A more direct approach to detect single organisms and determine their metabolic capabilities is the isolation and sequencing of single cells (Marcy et al., 2007). A microfluidic device can be used to isolate individual microbial cells and subsequently amplify their genome in the absence of culturing. Individual TM7 cells derived from the human mouth have been thus isolated and >1000 genes have been amplified and sequenced from single cell templates. One surprising finding from the above-mentioned analysis of this poorly understood phylum was the abundance of novel gene sequences with no close affiliation to sequenced organisms, highlighting the need for deeper databases with adequate representation of organisms from outside the known dominant or well-characterized groups.

Two common features can be identified in all of the approaches and studies described in the preceding paragraphs: (1) they aim to corroborate specific hypotheses through integrated approaches and (2) they aim to reduced complexity before sequencing in order to maximize the possibility of assembling overlapping fragments and even genome reconstruction from mixed community DNA.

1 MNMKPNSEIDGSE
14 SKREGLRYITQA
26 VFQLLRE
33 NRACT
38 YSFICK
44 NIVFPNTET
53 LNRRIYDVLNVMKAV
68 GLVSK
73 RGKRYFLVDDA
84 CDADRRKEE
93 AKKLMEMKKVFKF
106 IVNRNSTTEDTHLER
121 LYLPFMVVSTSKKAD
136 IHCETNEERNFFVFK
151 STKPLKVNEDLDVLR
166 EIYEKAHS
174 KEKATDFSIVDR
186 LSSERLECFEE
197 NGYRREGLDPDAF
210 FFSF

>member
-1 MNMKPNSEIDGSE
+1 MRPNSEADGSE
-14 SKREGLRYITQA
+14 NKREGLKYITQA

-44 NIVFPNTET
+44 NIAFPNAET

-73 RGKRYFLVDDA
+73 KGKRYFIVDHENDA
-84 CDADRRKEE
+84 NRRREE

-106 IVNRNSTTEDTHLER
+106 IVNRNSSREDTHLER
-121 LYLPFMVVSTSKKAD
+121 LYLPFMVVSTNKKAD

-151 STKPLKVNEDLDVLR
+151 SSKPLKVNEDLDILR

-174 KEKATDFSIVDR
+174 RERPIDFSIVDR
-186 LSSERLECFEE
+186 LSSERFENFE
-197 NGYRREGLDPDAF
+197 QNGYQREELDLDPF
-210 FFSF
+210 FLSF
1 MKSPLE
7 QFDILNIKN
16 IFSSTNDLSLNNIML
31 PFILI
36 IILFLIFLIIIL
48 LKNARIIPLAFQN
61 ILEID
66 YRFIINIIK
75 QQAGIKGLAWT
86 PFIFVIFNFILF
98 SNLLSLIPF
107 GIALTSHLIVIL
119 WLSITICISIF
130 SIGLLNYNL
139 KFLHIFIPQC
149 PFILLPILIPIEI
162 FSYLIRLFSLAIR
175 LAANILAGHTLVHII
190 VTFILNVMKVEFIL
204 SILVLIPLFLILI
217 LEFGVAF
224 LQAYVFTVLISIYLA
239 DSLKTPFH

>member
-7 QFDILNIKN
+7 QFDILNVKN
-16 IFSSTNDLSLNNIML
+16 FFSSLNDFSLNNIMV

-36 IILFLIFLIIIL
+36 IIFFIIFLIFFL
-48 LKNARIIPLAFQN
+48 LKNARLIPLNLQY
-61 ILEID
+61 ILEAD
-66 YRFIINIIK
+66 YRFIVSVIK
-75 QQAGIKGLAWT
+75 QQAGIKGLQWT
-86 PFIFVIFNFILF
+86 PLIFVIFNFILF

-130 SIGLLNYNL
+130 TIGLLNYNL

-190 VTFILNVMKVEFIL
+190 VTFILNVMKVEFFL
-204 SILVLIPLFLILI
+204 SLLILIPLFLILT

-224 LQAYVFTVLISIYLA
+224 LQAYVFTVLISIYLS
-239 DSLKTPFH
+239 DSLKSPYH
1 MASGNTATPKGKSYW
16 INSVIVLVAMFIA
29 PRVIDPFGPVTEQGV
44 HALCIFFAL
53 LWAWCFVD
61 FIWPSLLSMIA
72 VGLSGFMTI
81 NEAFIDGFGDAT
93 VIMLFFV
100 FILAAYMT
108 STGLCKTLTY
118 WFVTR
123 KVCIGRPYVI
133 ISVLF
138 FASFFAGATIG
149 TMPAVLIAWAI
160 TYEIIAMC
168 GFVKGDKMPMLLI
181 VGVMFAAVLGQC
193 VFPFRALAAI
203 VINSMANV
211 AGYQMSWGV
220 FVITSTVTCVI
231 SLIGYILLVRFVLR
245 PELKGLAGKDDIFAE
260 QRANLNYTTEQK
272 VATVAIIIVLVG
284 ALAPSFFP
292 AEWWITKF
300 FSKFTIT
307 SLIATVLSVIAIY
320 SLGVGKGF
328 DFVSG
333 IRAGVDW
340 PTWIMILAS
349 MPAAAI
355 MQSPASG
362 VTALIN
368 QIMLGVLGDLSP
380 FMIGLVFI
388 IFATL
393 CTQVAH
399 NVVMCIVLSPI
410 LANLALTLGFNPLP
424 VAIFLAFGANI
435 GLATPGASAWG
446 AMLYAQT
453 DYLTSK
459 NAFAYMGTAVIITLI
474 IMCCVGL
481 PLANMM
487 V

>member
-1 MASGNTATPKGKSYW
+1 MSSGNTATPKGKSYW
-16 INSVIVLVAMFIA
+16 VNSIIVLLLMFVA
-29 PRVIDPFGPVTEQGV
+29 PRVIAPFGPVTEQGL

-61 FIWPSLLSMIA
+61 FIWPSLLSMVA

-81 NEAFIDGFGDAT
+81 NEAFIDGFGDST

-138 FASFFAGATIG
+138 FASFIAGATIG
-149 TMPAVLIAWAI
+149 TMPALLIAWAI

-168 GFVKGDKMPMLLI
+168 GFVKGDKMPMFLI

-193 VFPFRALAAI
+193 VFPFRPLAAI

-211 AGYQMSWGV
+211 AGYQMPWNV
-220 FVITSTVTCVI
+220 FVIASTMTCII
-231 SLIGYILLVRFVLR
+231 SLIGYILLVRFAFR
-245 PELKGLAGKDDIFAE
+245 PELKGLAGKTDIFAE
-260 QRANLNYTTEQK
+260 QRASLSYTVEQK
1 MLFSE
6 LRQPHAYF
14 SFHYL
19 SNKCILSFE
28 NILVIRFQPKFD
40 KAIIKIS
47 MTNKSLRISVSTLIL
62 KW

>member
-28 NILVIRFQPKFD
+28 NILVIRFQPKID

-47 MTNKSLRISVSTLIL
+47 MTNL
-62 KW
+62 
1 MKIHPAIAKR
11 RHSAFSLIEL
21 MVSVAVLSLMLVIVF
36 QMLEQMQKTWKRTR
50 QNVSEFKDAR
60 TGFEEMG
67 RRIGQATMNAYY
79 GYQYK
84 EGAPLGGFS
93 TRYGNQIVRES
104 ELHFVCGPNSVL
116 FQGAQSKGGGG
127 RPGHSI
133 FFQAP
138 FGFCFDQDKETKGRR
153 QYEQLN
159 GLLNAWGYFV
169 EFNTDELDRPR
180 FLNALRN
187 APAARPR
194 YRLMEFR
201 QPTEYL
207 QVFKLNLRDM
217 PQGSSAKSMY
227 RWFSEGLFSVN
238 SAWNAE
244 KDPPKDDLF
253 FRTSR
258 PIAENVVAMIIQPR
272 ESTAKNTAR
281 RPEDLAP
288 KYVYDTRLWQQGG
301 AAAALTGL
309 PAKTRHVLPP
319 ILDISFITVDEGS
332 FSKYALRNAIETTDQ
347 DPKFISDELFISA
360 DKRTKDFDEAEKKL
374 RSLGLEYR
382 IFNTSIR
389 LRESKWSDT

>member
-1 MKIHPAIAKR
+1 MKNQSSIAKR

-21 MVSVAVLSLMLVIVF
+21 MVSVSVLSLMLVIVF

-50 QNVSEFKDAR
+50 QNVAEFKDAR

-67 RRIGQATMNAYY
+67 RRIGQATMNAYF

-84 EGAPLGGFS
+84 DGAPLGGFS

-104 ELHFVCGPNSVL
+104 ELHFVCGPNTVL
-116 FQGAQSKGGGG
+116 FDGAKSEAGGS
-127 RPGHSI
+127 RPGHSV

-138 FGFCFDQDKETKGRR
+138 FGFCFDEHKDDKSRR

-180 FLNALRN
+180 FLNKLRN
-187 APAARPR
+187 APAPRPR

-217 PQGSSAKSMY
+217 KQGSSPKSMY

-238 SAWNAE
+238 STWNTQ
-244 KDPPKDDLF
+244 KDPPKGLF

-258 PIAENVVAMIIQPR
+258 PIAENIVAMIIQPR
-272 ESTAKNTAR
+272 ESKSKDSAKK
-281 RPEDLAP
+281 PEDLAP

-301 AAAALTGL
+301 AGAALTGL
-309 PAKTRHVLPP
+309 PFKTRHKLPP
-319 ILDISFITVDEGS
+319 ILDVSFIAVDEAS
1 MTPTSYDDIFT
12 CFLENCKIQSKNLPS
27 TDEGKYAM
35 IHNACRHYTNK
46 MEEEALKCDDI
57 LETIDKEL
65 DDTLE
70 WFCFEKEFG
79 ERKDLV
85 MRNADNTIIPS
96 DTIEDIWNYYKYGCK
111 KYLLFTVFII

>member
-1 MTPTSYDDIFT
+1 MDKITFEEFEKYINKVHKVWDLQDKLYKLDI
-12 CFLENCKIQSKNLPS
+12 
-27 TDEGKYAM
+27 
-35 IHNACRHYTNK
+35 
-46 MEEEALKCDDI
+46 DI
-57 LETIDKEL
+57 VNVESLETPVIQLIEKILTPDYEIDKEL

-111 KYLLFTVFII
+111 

Concluding remarks

  1. Top of page
  2. Abstract
  3. Introduction and overview
  4. Advantages and successful applications of nucleic acid-based ‘omic’ approaches in microbial ecology
  5. Current state of technology
  6. Limitations of the current ‘omic’ approaches in microbial ecology
  7. New directions
  8. Concluding remarks
  9. References

Solely on the large body of data they have provided, the nascent ‘omic’ approaches have already made unquestionable contributions to microbial ecology. It is, however, important to develop an understanding of the advantages and limitations of each method and the utility of the data generated for addressing certain questions. Additionally, in order to avoid searching through billions of nucleic acid sequence fragments looking for the proverbial needle in the haystack, it is important to narrow the searches in our studies in order to increase the efficiency of sequence assembly, thereby facilitating the linkage of ecosystem processes to individual microbial populations.